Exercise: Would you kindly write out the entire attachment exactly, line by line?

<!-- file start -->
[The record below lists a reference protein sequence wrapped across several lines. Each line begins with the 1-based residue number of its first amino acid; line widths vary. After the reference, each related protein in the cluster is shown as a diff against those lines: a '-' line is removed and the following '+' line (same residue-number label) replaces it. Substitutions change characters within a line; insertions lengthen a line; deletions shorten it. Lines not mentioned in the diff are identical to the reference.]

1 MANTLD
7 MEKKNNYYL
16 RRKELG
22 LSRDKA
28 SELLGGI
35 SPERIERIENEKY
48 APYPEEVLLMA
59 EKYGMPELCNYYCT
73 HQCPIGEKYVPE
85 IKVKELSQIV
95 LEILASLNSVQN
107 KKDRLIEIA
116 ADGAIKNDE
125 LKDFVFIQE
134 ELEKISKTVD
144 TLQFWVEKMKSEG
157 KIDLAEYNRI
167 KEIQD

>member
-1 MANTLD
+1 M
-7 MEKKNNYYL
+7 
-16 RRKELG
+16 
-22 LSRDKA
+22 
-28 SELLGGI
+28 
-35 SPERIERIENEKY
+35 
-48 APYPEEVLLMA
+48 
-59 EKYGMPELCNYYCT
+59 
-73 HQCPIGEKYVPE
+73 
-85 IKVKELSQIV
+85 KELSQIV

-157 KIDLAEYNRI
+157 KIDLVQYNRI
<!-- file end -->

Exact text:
[The record below lists a reference protein sequence wrapped across several lines. Each line begins with the 1-based residue number of its first amino acid; line widths vary. After the reference, each related protein in the cluster is shown as a diff against those lines: a '-' line is removed and the following '+' line (same residue-number label) replaces it. Substitutions change characters within a line; insertions lengthen a line; deletions shorten it. Lines not mentioned in the diff are identical to the reference.]

1 MANTLD
7 MEKKNNYYL
16 RRKELG
22 LSRDKA
28 SELLGGI
35 SPERIERIENEKY
48 APYPEEVLLMA
59 EKYGMPELCNYYCT
73 HQCPIGEKYVPE
85 IKVKELSQIV
95 LEILASLNSVQN
107 KKDRLIEIA
116 ADGAIKNDE
125 LKDFVFIQE
134 ELEKISKTVD
144 TLQFWVEKMKSEG
157 KIDLAEYNRI
167 KEIQD

>member
-1 MANTLD
+1 M
-7 MEKKNNYYL
+7 
-16 RRKELG
+16 
-22 LSRDKA
+22 
-28 SELLGGI
+28 
-35 SPERIERIENEKY
+35 
-48 APYPEEVLLMA
+48 
-59 EKYGMPELCNYYCT
+59 
-73 HQCPIGEKYVPE
+73 
-85 IKVKELSQIV
+85 KELSQIV

-157 KIDLAEYNRI
+157 KIDLVQYNRI